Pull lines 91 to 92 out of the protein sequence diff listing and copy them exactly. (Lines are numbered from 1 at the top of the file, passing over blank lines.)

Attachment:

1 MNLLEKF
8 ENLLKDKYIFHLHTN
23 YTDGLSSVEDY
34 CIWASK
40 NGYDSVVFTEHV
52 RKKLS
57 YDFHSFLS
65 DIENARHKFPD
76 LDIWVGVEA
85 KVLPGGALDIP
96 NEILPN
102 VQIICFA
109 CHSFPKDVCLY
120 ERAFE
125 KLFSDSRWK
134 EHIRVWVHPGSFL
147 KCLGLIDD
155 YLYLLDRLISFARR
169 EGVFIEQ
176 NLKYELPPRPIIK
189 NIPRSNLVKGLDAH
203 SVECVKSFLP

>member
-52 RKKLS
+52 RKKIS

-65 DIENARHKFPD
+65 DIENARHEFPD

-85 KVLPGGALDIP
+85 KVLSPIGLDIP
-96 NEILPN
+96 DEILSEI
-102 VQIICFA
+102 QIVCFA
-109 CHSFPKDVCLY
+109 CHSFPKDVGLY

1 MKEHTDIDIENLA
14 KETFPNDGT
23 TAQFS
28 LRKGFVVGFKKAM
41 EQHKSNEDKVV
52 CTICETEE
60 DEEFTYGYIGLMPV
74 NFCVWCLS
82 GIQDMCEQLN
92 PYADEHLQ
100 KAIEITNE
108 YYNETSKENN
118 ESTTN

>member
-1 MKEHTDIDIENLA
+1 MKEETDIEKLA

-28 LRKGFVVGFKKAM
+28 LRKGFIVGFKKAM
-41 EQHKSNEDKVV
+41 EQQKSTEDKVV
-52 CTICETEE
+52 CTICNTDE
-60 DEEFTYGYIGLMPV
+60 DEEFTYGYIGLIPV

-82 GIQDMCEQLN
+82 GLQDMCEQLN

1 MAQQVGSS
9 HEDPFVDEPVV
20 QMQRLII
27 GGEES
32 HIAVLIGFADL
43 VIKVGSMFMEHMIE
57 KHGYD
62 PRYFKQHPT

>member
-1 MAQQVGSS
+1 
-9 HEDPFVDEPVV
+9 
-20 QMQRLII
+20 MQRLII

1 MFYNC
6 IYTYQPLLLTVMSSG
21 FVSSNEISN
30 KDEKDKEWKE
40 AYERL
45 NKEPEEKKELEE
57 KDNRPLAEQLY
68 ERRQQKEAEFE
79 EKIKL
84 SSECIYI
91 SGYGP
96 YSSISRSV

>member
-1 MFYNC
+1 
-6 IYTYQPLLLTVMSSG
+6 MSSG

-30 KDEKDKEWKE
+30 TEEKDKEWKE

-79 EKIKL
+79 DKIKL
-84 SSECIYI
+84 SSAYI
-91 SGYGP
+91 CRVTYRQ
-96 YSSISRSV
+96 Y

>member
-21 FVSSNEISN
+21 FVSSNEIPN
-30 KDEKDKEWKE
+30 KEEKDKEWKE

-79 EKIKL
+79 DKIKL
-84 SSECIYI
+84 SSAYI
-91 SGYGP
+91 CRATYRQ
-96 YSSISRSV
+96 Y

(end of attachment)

+1 
-6 IYTYQPLLLTVMSSG